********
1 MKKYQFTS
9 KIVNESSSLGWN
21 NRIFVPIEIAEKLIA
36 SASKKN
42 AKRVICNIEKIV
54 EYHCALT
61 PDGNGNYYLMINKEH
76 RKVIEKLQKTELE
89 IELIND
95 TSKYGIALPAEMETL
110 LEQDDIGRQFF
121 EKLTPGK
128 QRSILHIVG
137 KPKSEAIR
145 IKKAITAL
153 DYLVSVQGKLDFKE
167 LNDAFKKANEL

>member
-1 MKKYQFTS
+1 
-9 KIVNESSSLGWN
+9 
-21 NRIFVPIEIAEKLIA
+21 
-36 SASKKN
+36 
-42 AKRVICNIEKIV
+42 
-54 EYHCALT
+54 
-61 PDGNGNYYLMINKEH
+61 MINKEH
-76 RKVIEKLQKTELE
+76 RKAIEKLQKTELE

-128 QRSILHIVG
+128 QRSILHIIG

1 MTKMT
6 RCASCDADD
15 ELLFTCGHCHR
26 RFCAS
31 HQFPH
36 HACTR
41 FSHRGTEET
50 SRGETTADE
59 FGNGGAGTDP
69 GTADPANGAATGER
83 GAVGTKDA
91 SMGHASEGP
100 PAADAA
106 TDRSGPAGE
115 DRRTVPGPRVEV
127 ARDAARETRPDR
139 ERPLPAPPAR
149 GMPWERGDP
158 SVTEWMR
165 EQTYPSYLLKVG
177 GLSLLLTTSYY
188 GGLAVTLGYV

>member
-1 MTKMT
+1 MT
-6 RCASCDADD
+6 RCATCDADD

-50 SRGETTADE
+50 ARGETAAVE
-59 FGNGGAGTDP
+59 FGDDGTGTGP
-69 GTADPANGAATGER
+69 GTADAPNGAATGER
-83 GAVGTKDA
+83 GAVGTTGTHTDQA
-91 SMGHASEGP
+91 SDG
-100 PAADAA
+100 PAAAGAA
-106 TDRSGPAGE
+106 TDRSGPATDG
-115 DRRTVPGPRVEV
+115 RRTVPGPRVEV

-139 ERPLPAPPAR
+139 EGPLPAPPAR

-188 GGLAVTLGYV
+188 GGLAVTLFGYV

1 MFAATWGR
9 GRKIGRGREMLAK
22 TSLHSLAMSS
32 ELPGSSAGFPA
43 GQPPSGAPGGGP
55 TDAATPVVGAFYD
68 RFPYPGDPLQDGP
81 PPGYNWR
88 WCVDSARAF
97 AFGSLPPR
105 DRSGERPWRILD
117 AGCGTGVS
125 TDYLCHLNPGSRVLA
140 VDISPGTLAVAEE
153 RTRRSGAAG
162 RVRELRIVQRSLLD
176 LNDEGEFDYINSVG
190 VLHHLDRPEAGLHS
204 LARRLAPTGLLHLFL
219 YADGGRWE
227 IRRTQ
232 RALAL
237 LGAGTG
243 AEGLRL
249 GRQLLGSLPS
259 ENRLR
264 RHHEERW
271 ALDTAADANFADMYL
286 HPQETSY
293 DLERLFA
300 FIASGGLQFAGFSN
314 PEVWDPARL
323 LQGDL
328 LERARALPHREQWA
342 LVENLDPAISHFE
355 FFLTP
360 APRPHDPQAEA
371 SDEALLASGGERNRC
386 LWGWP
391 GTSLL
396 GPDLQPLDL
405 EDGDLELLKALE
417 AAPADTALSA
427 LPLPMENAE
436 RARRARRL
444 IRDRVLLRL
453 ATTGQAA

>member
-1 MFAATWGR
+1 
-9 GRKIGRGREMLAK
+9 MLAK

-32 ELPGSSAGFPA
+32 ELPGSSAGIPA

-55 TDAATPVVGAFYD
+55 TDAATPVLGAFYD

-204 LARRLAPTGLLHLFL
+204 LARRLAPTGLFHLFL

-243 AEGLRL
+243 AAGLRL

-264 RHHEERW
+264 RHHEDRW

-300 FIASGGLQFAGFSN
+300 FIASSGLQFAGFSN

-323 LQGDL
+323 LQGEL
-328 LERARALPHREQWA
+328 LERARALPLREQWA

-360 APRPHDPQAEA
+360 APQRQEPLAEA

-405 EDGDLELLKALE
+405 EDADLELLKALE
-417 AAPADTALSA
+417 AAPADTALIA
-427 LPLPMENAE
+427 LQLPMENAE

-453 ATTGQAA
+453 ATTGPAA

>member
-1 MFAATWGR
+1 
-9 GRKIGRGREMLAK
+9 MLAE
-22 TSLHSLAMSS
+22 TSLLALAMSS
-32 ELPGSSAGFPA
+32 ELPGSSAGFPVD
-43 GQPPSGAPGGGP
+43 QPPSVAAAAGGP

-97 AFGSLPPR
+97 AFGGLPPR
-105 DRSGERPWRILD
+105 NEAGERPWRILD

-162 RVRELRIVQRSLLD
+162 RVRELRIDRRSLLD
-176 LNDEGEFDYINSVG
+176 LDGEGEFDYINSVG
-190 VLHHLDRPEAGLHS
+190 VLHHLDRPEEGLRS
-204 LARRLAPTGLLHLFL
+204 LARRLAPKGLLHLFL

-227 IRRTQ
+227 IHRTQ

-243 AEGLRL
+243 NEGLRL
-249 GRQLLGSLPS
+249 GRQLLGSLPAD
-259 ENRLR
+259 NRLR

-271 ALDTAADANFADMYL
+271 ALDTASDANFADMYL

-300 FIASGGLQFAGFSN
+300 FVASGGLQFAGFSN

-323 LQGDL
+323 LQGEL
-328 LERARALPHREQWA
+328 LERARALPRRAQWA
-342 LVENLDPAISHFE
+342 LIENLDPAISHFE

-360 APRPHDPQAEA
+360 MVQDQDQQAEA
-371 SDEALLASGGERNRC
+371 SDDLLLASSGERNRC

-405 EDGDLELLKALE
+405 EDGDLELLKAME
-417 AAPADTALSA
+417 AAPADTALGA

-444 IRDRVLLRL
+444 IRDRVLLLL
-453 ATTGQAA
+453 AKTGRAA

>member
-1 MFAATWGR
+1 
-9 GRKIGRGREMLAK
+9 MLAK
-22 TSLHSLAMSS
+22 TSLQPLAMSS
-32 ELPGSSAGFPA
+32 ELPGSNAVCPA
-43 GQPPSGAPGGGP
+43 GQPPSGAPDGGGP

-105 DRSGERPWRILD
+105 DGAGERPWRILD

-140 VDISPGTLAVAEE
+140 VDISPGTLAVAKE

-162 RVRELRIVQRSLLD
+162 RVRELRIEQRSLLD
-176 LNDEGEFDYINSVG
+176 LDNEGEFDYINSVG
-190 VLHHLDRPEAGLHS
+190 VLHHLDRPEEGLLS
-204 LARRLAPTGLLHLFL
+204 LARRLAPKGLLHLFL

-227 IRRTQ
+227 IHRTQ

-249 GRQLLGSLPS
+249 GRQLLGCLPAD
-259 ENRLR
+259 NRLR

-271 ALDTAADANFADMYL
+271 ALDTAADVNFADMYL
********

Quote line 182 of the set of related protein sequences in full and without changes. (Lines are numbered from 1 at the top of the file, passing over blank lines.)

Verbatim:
+190 VLHHLDRPEEGLRS